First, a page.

The inflated sense of entitlement of the class of 2011 is a thing of amazement. I have heard from employers all over the country reporting incredible demands above even generous sign-on bonuses. My favorite, was, “Of course, you'll buy my house so I can move, right?” Physicians of the emergency medicine persuasion, please understand that the money well has a bottom, and needy doesn't mean desperate.
If it's a good job, other candidates are lined up behind you waiting to jump on it without ridiculous demands. There are some interesting perks being offered out there, but don't make outrageous demands right out of the gate. Think about proving your worth first, then asking for a boost.
Frankly, My Dear, I'd Rather Be in Chicago
If you or your spouse will only consider living in Chicago, why are you interviewing in Cleveland? One can turn down offers for all sorts of reasons, but general location is not one of them. The candidate who responds to an offer with “my wife won't move to (insert city here),” sounds weak, and makes a poor impression. I encourage every graduate to look outside his limited site box to consider other geographic locations to fulfill his lifestyle wish list. But if you're pretty sure you can't live there, don't interview there.
All's Fair in Love and Job Searching
If you accept a job verbally, you have made a commitment. That means you stop interviewing, and they stop interviewing. It means you enter contract negotiations with the intention of coming to an agreement, the particulars of which should have been discussed already. It doesn't mean that you can stall signing the contract, and keep looking so you can use the job as a backup.
If you say yes, mean it. When you do, the employer tells all other candidates the job is filled. If you renege, they have to start over. You've made an enemy, and burned a bridge, not the best way to start a career. Certainly, if a big surprise shows up in the contract that can't be ironed out, then you have every right to back out, but that's the only acceptable reason. If you are offered another position, you have only one ethical response: “Thanks for thinking of me, but I have already accepted another position.”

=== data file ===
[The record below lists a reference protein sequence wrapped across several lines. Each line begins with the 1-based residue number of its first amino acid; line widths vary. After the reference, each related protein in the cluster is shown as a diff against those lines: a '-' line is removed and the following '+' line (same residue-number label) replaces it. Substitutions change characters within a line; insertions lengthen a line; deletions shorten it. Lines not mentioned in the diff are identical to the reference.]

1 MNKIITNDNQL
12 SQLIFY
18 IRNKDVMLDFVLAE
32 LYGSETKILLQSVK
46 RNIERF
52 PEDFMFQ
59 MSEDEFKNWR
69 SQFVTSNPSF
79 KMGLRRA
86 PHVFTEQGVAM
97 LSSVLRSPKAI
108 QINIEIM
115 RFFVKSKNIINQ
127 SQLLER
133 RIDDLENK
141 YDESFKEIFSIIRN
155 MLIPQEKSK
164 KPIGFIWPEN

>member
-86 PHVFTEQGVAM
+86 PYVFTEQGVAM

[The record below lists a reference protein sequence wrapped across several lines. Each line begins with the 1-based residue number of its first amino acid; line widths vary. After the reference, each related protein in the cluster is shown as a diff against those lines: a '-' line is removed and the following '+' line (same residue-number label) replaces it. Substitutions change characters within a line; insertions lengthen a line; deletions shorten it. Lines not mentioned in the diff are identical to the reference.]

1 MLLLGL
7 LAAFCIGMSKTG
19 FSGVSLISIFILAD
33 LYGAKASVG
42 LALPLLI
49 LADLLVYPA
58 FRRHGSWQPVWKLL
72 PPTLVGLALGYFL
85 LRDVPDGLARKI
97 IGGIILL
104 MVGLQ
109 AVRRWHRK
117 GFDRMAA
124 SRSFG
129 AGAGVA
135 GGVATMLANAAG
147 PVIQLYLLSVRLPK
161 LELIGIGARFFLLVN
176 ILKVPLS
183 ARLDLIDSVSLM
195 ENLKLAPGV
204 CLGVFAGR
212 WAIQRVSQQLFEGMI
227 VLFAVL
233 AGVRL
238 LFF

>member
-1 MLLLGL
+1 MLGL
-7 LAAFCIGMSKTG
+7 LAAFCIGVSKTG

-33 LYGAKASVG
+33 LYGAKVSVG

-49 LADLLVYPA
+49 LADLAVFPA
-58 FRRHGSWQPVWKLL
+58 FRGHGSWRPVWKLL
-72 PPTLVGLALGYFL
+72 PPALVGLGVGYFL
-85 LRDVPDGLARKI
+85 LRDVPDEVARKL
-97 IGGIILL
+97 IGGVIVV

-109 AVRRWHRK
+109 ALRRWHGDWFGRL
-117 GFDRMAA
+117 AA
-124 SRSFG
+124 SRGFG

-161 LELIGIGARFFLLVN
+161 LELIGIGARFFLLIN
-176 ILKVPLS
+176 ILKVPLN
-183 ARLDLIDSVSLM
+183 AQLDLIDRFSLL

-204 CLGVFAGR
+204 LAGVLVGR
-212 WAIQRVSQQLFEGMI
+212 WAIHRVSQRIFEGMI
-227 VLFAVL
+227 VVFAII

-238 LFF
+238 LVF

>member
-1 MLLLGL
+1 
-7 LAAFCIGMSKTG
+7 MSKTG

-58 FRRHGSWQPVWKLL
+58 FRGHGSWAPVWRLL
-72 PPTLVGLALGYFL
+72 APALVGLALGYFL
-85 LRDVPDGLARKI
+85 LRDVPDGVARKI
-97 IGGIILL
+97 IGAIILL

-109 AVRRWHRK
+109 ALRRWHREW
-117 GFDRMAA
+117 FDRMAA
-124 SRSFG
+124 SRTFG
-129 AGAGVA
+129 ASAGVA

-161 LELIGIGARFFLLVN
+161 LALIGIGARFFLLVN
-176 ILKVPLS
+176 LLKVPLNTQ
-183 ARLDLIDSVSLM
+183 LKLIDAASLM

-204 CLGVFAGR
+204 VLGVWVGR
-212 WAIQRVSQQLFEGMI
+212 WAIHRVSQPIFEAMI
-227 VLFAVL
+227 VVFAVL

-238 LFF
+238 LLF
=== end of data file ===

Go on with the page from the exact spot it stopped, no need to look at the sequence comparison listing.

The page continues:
I know there is a lot going on out there. I know some employers are not playing fair with candidates and putting on impressive shows to lure in physicians. It's a leap of faith on both sides. What I'm saying is play fair. Take the road less travelled, and treat everyone you encounter with respect. Try to adhere to a few simple guidelines:
* Always communicate with those involved in your job search in a timely manner.
* Only accept site interviews with employers for whom you will seriously consider working and in geographic areas where your family is willing to live.
* Check your attitude at the door before interviews.
* Think not only what your employer can do for you, but also what you can do for your employer.
* When negotiating an offer, put away the entitlement and base requirements.
* When you accept a job verbally, it means you intend to sign a contract.
Even if you interview without costing the prospective employer anything, follow the guidelines. You never know when you might encounter these folks again or under what circumstances. Do you want to be remembered as the rude doctor with attitude, the greedy Gus who couldn't get enough, Houdini's protégé, or the king of the time wasters? Or would you rather be remembered as that nice, professional physician who would have been lovely to get then and is probably even lovelier to get now? The footprint you leave behind is totally in your hands.